The Mouse and the Fox

Laszlo Zumwalt
 
 

A mouse was playing along the banks of a stream. He found a nut, almost twice his size, and of course he was delighted. He wanted to carry it away, but as it was too big to fit in his mouth, he decided to roll it back to his mouse-hole.

Halfway there, his path was blocked by a fox. The fox let a sly smile play upon his lips, and he said, "Good morning Mr Mouse."

"Good morning Mr Fox," said the mouse, nervously.

"What have you there?"

"A nut for my supper."

"What will you eat when you’re done with that nut?"

"I won’t be hungry then."

"Not even this time tomorrow?"

The mouse thought for a minute – the fox had a point.

"Well," said the mouse, "I guess I’ll have to look for more nuts."

"And if you don’t find them?"

This the mouse hadn’t considered. What if he couldn’t find any nuts – what then?

"Well, I don’t know," said the mouse, "perhaps I’ll ask my neighbour mice, they might help."

"They might. Then again…"

By now the mouse was getting very cross. First the shock of the fox, then all these irritating questions. Who did this fox think he was anyway?

"Listen you, I don’t see the point of this-"

"Let me stop you there," said the Fox. "Now, I’m not trying to upset you – no, not at all. Just to make you think. After all, wouldn’t you be better investing that nut, to try and achieve a surplus?"

"What are you on about?"

"Well," said the Fox, "if you were to take that nut, and say, sell it at market, you’d get enough money for two nuts. Then, you’d have food for two days. Or, if you sold both nuts, then you would have four nuts, and so on. As it is, you will only eat today."

This did make sense, the mouse had to concede. After all, it was a hassle always looking for nuts. Why not let the Market take care of things?

"You may have a point, Mr Fox."

"Of course I do. Now, here’s what you do. Go with that nut to the market, speak to Mr Clausen, the Market Overseer, and tell him you wish to sell that nut. Then…oh dear," said the Fox, and his face fell.

"What’s wrong," cried the Mouse.

"Well, I just realised, you would need to rent a stall at the Market. Have you got any money to do so?"

"No. What a shame!"

"I know – you may starve!"

"Oh dear! All is lost!" and the Mouse began to weep.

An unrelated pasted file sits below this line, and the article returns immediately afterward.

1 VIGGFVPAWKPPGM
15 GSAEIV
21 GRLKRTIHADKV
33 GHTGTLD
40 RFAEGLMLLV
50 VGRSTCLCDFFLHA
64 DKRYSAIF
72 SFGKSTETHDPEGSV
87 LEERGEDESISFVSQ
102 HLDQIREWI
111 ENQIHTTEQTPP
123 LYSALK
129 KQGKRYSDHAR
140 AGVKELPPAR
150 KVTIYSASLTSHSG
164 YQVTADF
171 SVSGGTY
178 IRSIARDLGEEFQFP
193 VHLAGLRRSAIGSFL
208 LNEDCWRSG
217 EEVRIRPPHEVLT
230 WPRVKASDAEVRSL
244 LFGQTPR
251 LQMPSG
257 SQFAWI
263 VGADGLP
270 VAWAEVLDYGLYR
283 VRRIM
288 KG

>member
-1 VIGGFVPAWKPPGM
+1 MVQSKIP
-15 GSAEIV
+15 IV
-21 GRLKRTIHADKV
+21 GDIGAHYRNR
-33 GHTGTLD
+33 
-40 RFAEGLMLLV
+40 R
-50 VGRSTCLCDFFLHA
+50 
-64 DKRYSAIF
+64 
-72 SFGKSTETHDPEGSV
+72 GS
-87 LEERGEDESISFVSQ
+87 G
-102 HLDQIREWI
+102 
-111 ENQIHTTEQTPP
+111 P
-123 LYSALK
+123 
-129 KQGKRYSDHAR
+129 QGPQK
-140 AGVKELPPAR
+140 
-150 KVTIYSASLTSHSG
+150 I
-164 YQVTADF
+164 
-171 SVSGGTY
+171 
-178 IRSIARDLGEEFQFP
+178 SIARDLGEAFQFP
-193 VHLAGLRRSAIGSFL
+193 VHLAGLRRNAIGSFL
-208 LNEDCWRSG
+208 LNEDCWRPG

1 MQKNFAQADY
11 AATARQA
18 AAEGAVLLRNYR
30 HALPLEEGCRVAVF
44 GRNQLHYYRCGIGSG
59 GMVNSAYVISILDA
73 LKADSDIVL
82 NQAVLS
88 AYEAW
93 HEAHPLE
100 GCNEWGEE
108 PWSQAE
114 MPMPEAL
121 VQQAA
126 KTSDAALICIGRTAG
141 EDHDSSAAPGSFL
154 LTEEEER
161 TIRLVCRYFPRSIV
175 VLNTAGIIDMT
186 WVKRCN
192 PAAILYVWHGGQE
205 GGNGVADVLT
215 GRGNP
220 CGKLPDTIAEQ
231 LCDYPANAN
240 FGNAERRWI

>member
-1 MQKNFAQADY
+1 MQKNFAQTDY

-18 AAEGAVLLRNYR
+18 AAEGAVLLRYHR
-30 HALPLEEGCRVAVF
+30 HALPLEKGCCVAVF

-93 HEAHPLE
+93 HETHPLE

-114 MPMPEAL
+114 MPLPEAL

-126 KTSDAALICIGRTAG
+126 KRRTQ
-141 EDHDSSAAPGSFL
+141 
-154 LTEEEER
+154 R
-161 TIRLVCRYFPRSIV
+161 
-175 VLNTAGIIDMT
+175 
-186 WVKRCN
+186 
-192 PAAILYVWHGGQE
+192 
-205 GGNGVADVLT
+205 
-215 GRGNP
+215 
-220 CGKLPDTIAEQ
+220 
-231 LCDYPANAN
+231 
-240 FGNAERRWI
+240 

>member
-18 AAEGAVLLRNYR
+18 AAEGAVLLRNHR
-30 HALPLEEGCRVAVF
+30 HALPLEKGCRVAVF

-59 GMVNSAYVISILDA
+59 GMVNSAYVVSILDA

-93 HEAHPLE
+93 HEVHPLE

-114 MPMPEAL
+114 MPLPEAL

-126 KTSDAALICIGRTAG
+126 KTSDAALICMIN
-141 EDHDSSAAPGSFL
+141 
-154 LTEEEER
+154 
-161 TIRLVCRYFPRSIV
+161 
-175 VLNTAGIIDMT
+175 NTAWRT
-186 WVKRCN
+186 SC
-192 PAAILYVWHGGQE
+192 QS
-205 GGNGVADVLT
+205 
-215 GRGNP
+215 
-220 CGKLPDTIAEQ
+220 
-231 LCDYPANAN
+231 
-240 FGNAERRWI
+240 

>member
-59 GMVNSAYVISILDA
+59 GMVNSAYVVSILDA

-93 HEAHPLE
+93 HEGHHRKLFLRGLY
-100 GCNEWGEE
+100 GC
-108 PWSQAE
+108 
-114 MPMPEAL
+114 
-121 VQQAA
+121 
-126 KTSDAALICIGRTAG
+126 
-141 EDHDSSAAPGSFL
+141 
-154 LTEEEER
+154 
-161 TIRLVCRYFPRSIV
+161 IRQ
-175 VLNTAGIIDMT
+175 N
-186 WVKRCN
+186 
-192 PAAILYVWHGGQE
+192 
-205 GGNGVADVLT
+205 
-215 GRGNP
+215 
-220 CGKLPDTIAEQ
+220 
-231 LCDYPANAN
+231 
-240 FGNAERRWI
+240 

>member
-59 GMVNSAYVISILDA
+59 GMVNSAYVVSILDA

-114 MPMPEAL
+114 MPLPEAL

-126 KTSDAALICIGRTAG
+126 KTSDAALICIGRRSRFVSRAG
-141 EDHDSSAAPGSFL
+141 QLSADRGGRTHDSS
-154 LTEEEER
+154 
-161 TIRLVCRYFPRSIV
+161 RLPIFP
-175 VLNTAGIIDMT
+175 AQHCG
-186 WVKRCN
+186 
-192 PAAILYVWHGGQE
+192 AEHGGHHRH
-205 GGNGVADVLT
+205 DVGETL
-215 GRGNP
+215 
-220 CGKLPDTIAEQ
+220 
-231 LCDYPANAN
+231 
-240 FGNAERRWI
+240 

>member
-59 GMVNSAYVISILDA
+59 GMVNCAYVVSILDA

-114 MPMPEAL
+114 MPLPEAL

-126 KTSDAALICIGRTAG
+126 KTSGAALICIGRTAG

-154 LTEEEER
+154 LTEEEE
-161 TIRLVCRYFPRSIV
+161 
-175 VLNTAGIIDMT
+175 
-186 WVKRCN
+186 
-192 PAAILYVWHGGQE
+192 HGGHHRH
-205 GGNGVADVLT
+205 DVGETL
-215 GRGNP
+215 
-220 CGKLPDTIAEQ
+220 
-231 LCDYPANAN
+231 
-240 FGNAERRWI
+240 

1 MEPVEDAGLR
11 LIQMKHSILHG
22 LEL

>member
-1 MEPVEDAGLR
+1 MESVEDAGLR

"Wait! I’ve got an idea!" cried the Fox.

"What? What?"

"Well, I just remembered – I’ve got a stall at the Market. I could sell your nut."

"Why – you’d do that for me?"

"Well, if you give me a small cut from the proceeds – say, a third of a nut. Then, you could still invest, but you would always give me a third, and that would cover my costs for letting you use my stall."

The Mouse thought long and hard. Finally, he decided that it sounded like a fair deal. After all, the Fox was lending him the use of his stall, and had given him the idea in the first place.

It was decided that the Fox would sell the nut at his stall in the Market that day, and meet the Mouse by the banks of the stream, as the sun set.

The Mouse was ready to meet the Fox at the appointed time and place. After a while, the Fox arrived, looking downcast.

"I’ve bad news," announced the Fox.

"What?!"

"Well, no one wanted to buy your nut."

"Oh dear! And I’m so hungry…"

"Well, here’s you nut."

And the Mouse devoured it.

"Aren’t you forgetting something?" asked the Fox.

"What?" asked the Mouse as he finished his nut.

"Well, you promised me a third of your nut for the use of my stall."

"Oh, but I just ate it."

"Well, a deal’s a deal," said the Fox, pointing to his open mouth.

The Mouse sighed, and knew what he had to do. The laws of the Market were not to be trifled with, and so he jumped into the Fox’s mouth.

A surplus is always achievable.
 
 

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